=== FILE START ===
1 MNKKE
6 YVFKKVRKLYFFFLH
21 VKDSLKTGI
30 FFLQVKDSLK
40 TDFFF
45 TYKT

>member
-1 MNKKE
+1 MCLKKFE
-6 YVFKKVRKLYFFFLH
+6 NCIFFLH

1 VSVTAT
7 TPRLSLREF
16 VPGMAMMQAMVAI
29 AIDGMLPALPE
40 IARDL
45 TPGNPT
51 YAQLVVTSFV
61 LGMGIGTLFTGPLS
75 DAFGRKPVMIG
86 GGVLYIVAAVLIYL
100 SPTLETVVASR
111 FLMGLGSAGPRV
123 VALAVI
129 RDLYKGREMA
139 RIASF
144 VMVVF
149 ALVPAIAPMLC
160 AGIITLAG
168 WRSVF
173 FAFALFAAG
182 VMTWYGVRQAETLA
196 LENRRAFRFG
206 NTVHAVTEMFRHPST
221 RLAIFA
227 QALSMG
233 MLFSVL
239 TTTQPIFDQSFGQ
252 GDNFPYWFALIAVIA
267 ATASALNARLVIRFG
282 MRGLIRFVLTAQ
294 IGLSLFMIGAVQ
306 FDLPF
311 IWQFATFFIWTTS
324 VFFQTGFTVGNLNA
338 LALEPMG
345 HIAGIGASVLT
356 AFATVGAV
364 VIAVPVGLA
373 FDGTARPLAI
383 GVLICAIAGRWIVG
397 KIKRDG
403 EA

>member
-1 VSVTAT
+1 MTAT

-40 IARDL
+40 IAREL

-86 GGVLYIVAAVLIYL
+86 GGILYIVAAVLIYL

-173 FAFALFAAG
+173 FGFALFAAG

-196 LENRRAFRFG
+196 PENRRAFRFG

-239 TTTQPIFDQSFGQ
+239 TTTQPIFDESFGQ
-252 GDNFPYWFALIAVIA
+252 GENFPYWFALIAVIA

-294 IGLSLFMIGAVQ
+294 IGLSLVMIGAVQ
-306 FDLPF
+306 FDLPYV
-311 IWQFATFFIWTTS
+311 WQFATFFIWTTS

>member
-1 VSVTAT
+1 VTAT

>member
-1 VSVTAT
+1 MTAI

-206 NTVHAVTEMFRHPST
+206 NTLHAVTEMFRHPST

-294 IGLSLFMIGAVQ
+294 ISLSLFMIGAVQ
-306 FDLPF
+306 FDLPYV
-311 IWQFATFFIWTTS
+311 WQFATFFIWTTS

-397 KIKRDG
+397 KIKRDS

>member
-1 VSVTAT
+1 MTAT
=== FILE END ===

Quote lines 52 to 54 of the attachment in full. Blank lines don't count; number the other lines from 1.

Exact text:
397 KIKRDG
403 EA

>member